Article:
TRADE MARKS ACT, 2013 AND TRADE MARKS RULES, 2015
On 1 September, 2015, the Trade Marks Act (Cap.158) of the Laws of the Virgin Islands (Trade Marks Act (Cap.158)) and the Registration of United Kingdom Trade Marks Act (Cap.157) of the Laws of the Virgin Islands (Trade Marks Act (Cap.157)) has been largely repealed and replaced by the Trade Marks Act, 2013 (Trade Marks Act) and the Trademarks Rules, 2015 (Trade Marks Rules).
The Trade Marks Act and the Trade Marks Rules brings the British Virgin Islands (BVI) registration and protection of trade marks in line with other jurisdictions across the world and marks a significant step forward for the BVI in the intellectual property arena.
WHAT ARE SOME OF THE KEY CHANGES UNDER THE TRADE MARKS ACT AND THE TRADE MARKS RULES?
- Abolishment of the dual filing system: Under the old legislations, trademark owners could file an application in one of two ways namely: (1) re-register a United Kingdom mark registration pursuant to the Trade Marks Act (Cap.157) for which protection was available for both goods and services; or (2) file a fresh application in the BVI pursuant to the Trade Marks Act (Cap.158) for which protection was available for goods only. Effective 1 September 2015, it is no longer possible to register marks in the BVI on the basis of an existing United Kingdom registration. The Trade Marks Act and Trade Marks Rules allows for a single path to filing a new application in the BVI and protection is now available for goods or services. This is possibly the most significant change.
- Trademark classification: Under the Trade Marks Act (Cap.158) all goods were classified according to an antiquated British classification system. The Trade Marks Act and the Trade Marks Rules alters this significantly by providing protection in relation to goods or services in accordance with the International Classification of Goods adopted under the Nice Agreement.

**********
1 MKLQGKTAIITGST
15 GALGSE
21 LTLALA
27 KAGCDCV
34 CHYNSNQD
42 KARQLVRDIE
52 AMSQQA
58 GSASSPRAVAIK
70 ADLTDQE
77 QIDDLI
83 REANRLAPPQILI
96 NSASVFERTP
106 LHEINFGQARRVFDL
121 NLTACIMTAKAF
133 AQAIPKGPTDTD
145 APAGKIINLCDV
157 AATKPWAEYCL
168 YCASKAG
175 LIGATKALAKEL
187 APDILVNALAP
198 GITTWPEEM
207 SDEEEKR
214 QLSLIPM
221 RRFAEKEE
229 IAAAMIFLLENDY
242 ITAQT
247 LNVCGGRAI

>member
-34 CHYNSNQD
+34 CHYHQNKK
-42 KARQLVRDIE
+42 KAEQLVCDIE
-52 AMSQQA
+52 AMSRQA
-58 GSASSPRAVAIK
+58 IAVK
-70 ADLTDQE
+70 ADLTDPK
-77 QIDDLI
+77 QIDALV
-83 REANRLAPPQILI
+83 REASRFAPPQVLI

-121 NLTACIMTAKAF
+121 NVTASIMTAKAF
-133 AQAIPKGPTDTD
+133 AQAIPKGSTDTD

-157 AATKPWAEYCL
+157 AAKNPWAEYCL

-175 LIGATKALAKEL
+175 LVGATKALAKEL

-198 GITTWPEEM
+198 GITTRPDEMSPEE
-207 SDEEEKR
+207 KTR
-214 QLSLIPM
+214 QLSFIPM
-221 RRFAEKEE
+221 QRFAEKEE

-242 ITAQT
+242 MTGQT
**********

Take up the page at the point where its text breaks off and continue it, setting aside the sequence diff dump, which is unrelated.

- Wider definition of trademark: Under the Trademark Act a trademark is defined as "any sign that is capable of (a) being represented graphically, and (b) distinguishing the goods or services of one person from those of another person, and includes a certification trade mark and collective trade mark, unless otherwise specifically excepted". The definition of trademark has been expanded to include service marks, certification of trademarks and collective trademarks. A sign now includes a brand, colour, device, figurative element, heading, label, letter, name, numeral, shape, signature, smell, sound, taste, ticket or word and "numeral" and "word" in this regard include a foreign numeral and foreign script or word and any combination of signs.
- Registration of well-known trademarks: A well-known trademark is a trade mark that is defined in the Trade Marks Act as a mark that "(a) is well known in the Virgin Islands; and (b) is the trade mark of a person who: (i) is a national of or is domiciled or ordinarily resident in a Paris Convention country or WTO member; (ii) is a belonger or resident in the Virgin Islands; or (iii) has a real and effective commercial or industrial establishment in a Paris Convention country, a WTO member or the Virgin Islands, whether or not that person carries on business in the Virgin Islands or owns any goodwill in a business in the Virgin Islands". This is an extremely significant change in trademark protection in the BVI. Under the old legislation a well-known trademark could not be protected in the BVI.
- Registration by Trade mark agent: Under the Trade Marks Act an application for the registration of a trade mark may only be made by an approved registered trade mark agent.
- Priority: The Trade Marks Act allows a person who has duly filed an application for the registration of a trademark in a Paris Convention country or WTO member, or his successor in title, a right of priority, for the purposes of registering the same trade mark under the Trademarks Act for some or all of the same goods or services, for a period of six months from the date of filing of the first such application.
The content of this article is intended to provide a general guide to the subject matter. Specialist advice should be sought about your specific circumstances.